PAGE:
sourdough recipes & wild starters! - Page 13 - Mothering Forums
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#361 of 516 Old 06-07-2007, 07:35 PM
 
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Okay, I want to know if you all are still having luck with your sourdough?

I have read every single post in this thread and I am excited about the starter I began on Tuesday. It's bubbly and smells good already! I'm going to feed it for a few more days and then get to baking.

So, how goes it? Any new recipes to share using your sourdough starter?
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#362 of 516 Old 08-21-2007, 11:09 AM
 
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Okay... I am totally reviving this thread!!! This is so cool! I've only read about half of it, but I think the knowledge here is indispensable.

Inspired by this thread I set out my first jar of ww flour/water to "catch" yesterday. I wake up this morning to find that is had barfed all over my window sill! In the ninety some-odd degree weather and the super spores floating around my kitchen, it must have gotten off to a fab start. Added a bit more white flour/water/bit of honey <-Totally experimenting and making it up as I go along. Will try it out in a few days... Baked in the sun using my solar reflector.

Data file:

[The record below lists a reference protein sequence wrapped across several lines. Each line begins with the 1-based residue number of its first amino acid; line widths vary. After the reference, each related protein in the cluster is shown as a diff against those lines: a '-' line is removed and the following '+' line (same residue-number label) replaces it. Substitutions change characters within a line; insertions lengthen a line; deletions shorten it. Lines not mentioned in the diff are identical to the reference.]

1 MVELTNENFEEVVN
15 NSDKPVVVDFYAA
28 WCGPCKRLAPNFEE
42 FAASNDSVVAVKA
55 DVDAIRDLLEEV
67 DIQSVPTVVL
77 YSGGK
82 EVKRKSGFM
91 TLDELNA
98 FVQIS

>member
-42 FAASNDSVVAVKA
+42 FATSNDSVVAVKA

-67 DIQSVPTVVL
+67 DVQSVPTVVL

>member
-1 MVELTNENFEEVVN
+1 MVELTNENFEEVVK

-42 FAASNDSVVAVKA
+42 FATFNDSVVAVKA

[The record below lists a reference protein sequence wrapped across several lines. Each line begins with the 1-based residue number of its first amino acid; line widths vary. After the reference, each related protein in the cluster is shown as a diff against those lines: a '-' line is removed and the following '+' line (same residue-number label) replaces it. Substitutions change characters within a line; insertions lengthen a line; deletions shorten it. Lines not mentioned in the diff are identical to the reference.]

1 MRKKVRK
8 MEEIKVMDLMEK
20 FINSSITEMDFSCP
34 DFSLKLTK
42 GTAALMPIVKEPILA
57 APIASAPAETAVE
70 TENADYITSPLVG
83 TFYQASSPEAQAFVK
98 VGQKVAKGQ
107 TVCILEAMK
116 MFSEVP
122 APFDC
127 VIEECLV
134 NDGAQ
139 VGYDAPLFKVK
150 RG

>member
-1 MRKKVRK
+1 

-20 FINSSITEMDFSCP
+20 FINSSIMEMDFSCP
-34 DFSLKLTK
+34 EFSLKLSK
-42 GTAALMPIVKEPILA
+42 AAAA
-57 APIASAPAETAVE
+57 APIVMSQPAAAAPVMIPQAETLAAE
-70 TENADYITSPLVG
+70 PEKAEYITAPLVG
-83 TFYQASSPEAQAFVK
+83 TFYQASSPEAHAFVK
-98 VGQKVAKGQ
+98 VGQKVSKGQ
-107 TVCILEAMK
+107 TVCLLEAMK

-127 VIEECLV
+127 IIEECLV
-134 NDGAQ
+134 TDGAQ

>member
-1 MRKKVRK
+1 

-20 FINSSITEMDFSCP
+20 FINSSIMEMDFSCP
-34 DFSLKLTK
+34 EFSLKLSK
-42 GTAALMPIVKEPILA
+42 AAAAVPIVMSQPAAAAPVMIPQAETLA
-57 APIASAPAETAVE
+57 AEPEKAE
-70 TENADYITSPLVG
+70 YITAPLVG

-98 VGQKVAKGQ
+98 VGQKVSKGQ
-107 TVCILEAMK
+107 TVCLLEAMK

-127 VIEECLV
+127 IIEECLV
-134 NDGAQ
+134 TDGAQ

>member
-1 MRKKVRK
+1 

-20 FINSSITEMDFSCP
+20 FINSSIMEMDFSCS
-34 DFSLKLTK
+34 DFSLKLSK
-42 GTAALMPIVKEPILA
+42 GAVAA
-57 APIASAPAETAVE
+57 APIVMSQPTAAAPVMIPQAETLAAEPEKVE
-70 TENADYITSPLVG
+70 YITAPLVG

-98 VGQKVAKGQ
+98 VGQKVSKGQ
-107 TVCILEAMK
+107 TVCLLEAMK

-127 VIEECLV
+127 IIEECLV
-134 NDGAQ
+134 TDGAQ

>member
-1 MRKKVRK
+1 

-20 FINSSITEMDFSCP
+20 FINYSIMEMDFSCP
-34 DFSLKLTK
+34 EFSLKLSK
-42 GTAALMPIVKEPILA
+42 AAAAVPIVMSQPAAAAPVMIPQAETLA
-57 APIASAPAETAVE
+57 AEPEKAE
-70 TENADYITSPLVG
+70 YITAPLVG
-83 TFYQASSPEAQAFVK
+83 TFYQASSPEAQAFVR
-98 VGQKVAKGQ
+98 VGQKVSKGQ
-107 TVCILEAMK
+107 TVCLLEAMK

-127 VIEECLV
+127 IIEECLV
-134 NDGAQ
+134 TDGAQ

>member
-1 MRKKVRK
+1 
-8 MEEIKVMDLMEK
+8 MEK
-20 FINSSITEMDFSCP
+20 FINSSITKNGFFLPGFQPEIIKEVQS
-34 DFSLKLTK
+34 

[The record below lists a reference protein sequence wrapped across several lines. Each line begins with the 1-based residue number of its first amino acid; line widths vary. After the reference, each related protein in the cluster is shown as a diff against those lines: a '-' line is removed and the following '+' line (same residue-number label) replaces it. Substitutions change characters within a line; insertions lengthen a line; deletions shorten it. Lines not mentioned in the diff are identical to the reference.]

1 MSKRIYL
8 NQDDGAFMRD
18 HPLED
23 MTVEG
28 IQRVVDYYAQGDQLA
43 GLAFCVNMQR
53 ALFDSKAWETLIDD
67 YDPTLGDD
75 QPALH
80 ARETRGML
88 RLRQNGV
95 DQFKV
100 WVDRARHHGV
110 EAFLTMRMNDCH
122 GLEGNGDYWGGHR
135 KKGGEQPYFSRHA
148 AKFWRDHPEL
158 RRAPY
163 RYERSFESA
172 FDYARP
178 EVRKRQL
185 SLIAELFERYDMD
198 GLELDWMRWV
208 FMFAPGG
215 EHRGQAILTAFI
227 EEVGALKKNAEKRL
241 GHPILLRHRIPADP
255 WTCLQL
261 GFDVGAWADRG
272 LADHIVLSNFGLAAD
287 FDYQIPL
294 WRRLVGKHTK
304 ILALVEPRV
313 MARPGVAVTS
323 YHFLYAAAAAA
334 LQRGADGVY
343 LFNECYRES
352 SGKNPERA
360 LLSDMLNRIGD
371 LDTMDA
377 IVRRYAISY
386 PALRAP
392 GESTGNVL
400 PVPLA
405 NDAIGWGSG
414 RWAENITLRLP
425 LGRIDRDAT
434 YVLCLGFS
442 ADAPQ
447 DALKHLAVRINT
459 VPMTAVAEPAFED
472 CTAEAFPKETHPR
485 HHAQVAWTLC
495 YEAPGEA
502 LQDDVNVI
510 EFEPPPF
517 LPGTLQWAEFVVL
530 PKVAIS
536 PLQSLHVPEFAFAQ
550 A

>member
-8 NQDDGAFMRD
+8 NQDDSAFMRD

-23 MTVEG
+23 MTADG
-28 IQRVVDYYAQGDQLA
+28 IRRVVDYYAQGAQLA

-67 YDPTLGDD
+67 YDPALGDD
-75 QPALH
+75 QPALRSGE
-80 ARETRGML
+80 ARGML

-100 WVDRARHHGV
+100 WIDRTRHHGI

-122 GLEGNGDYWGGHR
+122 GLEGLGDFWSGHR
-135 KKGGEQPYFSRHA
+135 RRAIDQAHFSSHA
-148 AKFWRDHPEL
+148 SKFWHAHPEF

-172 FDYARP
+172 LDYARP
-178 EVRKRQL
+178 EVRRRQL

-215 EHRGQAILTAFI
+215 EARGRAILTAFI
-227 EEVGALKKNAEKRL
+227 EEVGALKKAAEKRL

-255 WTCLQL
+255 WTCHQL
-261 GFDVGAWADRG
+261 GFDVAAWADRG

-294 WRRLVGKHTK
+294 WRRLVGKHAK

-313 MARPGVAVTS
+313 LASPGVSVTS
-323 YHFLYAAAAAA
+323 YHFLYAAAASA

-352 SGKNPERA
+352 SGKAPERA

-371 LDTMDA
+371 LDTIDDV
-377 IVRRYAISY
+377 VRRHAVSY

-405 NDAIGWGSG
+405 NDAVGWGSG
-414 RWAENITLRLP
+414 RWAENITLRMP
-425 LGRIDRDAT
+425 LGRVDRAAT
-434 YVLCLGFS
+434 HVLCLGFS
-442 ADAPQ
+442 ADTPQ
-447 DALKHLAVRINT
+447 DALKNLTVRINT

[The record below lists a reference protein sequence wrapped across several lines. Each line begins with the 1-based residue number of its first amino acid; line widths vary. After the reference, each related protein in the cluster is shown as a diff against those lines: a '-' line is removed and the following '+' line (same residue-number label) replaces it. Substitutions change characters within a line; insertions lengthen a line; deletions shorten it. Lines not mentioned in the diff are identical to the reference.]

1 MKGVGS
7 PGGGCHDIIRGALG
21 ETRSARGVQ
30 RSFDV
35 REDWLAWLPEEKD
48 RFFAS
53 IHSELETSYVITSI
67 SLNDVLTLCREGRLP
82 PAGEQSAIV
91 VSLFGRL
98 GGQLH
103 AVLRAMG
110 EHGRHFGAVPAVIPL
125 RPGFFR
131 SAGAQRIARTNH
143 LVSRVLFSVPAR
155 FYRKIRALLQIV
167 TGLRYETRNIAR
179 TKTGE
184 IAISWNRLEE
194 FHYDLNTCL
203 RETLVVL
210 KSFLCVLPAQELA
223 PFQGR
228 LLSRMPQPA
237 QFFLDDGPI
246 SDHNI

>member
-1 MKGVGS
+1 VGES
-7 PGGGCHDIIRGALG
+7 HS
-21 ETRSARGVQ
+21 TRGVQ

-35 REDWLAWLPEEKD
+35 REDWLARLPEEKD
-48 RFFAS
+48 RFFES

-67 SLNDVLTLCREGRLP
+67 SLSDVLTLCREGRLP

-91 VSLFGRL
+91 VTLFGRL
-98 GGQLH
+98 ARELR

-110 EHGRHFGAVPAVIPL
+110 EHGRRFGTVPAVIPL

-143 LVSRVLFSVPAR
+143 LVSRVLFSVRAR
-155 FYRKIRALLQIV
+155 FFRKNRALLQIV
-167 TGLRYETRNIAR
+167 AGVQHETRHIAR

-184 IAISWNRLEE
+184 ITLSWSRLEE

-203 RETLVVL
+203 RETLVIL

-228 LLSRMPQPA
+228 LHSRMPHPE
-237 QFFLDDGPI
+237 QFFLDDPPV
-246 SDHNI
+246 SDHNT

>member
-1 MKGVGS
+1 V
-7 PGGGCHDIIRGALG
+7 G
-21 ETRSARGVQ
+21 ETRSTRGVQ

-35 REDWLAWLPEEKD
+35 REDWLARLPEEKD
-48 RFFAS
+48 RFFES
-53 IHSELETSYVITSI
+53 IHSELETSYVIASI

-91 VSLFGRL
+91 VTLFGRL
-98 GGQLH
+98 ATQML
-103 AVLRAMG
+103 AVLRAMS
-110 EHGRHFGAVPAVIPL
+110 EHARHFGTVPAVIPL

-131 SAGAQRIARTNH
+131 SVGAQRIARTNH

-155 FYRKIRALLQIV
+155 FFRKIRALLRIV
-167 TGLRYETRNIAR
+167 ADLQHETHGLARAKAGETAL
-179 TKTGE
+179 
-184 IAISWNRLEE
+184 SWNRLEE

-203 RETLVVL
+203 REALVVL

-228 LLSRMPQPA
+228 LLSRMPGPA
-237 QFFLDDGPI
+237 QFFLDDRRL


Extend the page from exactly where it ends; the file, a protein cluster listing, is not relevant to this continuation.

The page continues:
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#363 of 516 Old 08-21-2007, 08:49 PM
 
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Tell me all about your solar reflector! That's so totally my idea of self-sufficiency!